Tuesday, 24 June 2014

Chuka Umunna seems to believe that if only we could force UKIP supporters online, they'd vote Labour!

Labour’s achingly cool, hip, rich business spokesman, the MP Chuka Umunna, has told the BBC that the reason for UKIP’s current popularity is that many of its supporters don’t have basic computer skills. This apparently leaves them feeling alienated from the vibrant, throbbing, kaleidoscopic, information-rich society in which they find themselves. UKIP supporters are essentially technical Neanderthals, trapped in a world which has been taken over by young, razor-sharp, tablet-toting, privately-educated metrosexual hipsters who’ve woken up, smelt the fair trade coffee, penned an article for The Guardian and invested in a digital media start-up or two before breakfast.

In other words, the kind of glossy, meaningless, grabby creeps who make the rest of us want to hurl chunks, wear flat caps and raise whippets in order to signal our contempt for their attitudes and lifestyles.

I won’t bother rehashing the now rather familiar story of Umunna’s “rise without trace” to the top echelon British politics, or the way he has carefully positioned himself as the Labour Party’s answer to Barack Obama (i.e. looks and sounds good but is essentially useless) so that he’ll be in with a shout when Blind Pugh finally delivers the Black Spot to Ed Miliband. All we need to know about Chuckles - who claims that his “values” derive from Christianity- was encapsulated in a Facebook comment he made about the sort of ghastly people who spoil the West End night-life for go-getters like himself:
“Most of the West End haunts seem to be full of trash and C-list wannabes, while other places that should know better [than to] opt for the cheesy vibe.”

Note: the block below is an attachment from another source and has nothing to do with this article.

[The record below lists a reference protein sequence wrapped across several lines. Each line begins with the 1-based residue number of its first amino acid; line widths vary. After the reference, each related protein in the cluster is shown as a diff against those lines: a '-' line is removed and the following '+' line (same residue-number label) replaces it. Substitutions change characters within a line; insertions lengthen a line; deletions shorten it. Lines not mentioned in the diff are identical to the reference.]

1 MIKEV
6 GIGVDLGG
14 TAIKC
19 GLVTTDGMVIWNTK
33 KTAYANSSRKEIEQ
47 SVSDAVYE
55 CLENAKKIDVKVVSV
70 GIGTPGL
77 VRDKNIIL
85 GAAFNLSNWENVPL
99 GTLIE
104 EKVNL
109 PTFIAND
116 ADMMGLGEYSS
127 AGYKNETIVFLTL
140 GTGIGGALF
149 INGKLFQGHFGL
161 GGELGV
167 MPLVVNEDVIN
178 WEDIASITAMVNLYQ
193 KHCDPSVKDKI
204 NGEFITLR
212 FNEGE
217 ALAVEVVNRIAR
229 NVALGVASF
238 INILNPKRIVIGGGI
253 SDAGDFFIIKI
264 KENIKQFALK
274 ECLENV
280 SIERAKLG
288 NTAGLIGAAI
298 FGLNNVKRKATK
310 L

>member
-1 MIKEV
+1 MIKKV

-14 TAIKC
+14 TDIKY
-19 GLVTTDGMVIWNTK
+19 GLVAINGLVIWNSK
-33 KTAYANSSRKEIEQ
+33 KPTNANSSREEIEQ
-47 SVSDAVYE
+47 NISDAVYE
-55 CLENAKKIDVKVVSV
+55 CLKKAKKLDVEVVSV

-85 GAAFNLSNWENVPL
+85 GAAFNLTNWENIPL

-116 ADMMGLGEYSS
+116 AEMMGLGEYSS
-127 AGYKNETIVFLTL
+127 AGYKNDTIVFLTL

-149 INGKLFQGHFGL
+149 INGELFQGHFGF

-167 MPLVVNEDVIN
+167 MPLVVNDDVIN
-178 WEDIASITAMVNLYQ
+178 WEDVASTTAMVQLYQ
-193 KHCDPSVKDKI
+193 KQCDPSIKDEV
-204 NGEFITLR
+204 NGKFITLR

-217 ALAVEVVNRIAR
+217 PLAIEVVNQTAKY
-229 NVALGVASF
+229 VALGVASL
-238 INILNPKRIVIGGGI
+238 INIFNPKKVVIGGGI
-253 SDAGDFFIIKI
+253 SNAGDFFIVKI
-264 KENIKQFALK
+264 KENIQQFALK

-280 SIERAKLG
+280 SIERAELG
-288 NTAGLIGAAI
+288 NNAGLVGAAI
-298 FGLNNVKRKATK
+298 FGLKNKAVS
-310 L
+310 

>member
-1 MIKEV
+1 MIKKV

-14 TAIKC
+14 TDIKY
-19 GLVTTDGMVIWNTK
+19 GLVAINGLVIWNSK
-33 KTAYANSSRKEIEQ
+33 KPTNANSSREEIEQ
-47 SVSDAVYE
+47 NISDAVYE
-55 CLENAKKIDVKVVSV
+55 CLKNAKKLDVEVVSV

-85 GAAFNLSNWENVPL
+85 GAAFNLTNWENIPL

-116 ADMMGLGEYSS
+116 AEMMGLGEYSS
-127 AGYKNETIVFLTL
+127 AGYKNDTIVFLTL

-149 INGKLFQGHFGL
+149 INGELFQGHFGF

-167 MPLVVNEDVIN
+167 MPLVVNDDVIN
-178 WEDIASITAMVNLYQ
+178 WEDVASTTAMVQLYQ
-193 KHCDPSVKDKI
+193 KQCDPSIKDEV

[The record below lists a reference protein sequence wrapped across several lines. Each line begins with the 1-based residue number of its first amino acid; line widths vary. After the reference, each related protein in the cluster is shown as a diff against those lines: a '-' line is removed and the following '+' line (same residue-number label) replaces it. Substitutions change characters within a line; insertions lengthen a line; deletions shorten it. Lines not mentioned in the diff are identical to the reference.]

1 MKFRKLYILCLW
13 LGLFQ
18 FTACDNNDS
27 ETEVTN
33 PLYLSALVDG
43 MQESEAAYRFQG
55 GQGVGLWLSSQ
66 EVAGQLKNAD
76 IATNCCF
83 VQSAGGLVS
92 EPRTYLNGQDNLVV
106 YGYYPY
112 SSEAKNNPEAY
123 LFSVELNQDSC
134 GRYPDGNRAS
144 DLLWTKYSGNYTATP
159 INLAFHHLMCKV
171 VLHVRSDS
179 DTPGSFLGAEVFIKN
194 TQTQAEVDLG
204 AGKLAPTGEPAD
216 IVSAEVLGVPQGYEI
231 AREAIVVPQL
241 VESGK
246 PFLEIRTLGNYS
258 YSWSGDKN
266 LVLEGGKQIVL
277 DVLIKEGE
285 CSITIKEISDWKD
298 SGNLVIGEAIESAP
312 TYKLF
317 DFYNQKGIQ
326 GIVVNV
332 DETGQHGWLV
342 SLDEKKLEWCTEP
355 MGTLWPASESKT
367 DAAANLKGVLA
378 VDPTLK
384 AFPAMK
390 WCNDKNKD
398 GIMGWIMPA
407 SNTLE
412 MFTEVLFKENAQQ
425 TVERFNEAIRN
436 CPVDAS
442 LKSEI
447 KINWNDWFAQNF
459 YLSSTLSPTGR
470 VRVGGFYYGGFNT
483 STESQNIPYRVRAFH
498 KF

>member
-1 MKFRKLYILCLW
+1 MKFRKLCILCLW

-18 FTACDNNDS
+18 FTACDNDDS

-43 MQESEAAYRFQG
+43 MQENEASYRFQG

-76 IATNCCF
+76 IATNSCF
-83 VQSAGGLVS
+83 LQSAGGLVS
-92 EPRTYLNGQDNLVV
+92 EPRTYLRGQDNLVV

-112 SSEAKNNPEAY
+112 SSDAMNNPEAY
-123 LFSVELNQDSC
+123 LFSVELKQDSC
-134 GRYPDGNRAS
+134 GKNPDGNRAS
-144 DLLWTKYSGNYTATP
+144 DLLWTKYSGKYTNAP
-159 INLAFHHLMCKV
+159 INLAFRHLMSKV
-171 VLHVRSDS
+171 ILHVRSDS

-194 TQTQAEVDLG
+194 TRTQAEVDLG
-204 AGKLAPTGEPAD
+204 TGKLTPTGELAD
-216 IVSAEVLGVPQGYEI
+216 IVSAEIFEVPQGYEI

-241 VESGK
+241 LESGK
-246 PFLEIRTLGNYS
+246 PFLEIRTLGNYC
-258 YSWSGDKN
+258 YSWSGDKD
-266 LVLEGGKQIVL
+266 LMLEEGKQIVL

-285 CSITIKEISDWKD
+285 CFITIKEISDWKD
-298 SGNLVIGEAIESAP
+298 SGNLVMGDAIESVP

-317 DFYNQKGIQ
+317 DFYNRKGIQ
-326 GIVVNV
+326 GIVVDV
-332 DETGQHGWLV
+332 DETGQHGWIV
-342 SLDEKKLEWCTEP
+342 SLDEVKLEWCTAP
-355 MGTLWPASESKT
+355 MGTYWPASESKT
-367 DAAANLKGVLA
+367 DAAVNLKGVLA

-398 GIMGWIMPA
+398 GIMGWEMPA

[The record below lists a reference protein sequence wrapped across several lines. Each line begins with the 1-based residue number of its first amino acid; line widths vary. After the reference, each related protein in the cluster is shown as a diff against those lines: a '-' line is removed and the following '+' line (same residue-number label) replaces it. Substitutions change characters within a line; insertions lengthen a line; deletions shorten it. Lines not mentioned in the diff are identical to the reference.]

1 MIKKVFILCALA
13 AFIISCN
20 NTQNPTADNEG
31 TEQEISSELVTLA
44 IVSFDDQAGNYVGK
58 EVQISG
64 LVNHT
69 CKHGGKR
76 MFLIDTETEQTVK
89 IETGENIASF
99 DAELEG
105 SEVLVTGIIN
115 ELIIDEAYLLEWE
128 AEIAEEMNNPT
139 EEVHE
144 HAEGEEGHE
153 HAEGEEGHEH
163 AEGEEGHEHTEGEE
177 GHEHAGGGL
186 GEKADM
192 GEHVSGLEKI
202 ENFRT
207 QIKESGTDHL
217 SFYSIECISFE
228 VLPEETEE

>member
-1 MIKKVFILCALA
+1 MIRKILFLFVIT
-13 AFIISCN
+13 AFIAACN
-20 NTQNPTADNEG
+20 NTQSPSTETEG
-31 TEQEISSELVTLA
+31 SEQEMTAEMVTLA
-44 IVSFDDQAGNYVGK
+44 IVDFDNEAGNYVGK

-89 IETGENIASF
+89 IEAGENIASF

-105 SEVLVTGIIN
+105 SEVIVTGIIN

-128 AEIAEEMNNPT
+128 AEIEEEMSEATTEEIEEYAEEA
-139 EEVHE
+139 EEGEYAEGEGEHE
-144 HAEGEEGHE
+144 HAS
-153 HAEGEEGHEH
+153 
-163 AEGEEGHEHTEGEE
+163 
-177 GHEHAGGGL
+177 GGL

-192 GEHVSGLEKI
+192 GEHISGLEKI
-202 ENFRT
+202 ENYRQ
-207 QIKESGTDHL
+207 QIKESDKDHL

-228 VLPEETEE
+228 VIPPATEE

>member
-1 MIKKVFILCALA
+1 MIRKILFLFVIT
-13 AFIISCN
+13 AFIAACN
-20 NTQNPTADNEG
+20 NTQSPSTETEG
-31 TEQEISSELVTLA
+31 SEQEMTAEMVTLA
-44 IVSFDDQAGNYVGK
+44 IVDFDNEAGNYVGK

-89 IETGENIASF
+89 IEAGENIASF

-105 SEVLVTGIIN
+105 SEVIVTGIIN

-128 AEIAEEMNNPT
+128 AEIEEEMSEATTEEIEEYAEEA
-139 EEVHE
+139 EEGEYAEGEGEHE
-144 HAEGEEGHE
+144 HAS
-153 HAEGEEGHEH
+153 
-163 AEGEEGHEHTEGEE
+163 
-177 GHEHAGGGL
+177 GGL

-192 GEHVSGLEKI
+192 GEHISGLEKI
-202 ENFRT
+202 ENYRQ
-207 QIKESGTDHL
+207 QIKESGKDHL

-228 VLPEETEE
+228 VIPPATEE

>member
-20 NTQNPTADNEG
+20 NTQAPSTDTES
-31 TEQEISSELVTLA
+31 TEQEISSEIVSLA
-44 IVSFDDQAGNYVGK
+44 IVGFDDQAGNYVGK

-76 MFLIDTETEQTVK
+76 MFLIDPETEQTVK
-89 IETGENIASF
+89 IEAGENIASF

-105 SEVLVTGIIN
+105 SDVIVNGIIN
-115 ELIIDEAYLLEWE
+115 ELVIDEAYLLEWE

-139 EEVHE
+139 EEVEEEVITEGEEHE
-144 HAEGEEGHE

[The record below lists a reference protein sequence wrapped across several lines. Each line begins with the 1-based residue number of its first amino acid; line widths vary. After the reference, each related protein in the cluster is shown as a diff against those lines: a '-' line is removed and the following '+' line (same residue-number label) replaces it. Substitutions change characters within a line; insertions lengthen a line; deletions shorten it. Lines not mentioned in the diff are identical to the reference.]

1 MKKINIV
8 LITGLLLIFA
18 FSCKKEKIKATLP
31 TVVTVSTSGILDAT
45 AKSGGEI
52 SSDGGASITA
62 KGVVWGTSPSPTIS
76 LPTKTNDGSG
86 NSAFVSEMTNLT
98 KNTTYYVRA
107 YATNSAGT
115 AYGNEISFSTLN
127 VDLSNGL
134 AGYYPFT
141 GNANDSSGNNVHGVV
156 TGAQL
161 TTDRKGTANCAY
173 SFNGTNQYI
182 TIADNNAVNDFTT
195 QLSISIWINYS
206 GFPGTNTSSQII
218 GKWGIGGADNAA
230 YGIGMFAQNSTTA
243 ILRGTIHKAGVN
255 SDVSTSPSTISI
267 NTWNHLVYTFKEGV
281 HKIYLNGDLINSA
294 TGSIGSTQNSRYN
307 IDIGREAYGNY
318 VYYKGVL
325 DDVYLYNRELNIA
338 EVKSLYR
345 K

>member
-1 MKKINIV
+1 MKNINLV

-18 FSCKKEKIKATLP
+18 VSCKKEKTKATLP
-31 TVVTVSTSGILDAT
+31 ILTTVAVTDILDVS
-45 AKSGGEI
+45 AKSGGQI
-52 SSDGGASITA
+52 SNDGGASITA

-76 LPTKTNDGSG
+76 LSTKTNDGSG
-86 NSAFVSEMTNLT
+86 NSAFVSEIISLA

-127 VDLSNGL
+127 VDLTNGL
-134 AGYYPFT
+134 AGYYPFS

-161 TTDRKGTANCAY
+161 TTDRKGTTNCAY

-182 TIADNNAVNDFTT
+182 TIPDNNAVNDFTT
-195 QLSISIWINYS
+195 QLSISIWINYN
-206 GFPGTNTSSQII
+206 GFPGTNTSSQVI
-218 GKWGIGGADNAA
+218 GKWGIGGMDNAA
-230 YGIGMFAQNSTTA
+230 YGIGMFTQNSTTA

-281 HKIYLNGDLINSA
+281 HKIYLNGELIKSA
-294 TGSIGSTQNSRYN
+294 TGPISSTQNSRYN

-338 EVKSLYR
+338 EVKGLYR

I’m sure Clement Atlee would have agreed.

Until now, members of the left-liberal establishment like Chuka have been confused as to how to interpret – let alone respond to - the rise of UKIP. As long as Kippers only threatened Tories, it didn’t much matter, but now that many white working-class Labour supporters are exiting the plantation stage right blowing raspberries and giving V-signs(much as they did when Mrs Thatcher came along), urgent action is required.

It's obvious to urban liberal types that anyone who believes what Kippers believe must be mad, bad or very, very stupid. But calling them racists, lunatics or idiots didn’t work out well for David Cameron, and now that UKIP is attracting traditional Labour voters, the party has to be careful about treating them as if they were rabid fascists – after all, it desperately needs them back in the fold. So Chuck has decided that what Kippers need is sympathy and (inevitably) government intervention. They deserve sympathy because they don’t have a Twitter account and don’t have a clue how to access cool apps on an iPhone. And government intervention is needed to force these ignorant Morlocks to undergo IT training programmes. As soon as they've been herded online and start reading the Guardian's "Comment is Free" section – bingo! – they’ll be spontaneously hugging immigrants in the street, sticking up posters of Herman Van Rompuy in their windows, sipping skinny lattees, and voting Labour.

Congratulations, Kippers – you’ve become members of a victim group, and have therefore won first prize in the left-wing lottery of life!

The problem with Umunna’s analysis – as Tory MP Douglas Carswell pointed out yesterday here – is that it is completely arse-about-face. It’s the fact that digital media have released the public from the mainstream media’s stranglehold on political news and opinion that has accelerated the rise of UKIP. I’m sure the electorate would have grown disillusioned with the traditional political parties eventually (they are, after all, a very sorry lot), but constant access to alternative views online has leant flesh to our suspicions that the young politicians in blue suits who blether irrelevant, lying platitudes at us on TV news have the slightest clue as to what’s going on in our heads, and, besides, couldn’t really care less what we think about anything. 

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